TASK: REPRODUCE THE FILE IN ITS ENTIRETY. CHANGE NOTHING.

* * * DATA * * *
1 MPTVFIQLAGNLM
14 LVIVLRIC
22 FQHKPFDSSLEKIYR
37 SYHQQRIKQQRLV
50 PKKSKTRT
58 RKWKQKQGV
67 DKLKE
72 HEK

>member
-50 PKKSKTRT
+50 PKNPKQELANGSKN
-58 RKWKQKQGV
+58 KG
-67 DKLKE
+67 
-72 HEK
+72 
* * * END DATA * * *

1 MPTVFIQLAGNLM
14 LVIVLRIC
22 FQHKPFDSSLEKIYR
37 SYHQQRIKQQRLV
50 PKKSKTRT
58 RKWKQKQGV
67 DKLKE
72 HEK

>member
-50 PKKSKTRT
+50 PKNPKQELANGSKN
-58 RKWKQKQGV
+58 KG
-67 DKLKE
+67 
-72 HEK
+72 